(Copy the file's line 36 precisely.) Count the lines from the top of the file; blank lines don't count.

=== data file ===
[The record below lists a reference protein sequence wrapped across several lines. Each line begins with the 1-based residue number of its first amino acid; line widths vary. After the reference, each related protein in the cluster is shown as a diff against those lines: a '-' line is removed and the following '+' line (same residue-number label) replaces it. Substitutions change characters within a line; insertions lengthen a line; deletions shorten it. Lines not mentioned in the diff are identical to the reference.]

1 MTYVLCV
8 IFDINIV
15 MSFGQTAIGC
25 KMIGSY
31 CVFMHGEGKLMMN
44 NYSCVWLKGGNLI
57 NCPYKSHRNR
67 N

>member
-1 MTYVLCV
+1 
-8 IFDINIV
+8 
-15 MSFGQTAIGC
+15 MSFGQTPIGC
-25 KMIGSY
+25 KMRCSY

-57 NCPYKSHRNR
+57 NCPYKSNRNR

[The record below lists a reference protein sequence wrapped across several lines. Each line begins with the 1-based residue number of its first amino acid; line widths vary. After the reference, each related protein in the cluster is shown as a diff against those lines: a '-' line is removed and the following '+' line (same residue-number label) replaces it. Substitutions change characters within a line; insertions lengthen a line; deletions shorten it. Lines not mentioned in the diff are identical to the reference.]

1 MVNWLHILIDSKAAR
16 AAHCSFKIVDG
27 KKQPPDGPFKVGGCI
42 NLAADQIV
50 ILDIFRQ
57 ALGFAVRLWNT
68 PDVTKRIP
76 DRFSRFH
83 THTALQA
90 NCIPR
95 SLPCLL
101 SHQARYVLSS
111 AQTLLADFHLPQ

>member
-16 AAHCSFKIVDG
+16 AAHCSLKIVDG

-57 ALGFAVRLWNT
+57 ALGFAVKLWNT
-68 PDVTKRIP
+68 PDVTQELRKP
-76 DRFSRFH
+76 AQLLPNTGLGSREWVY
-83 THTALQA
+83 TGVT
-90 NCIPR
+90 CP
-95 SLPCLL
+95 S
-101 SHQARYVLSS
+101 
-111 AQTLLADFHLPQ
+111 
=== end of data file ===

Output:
-16 AAHCSFKIVDG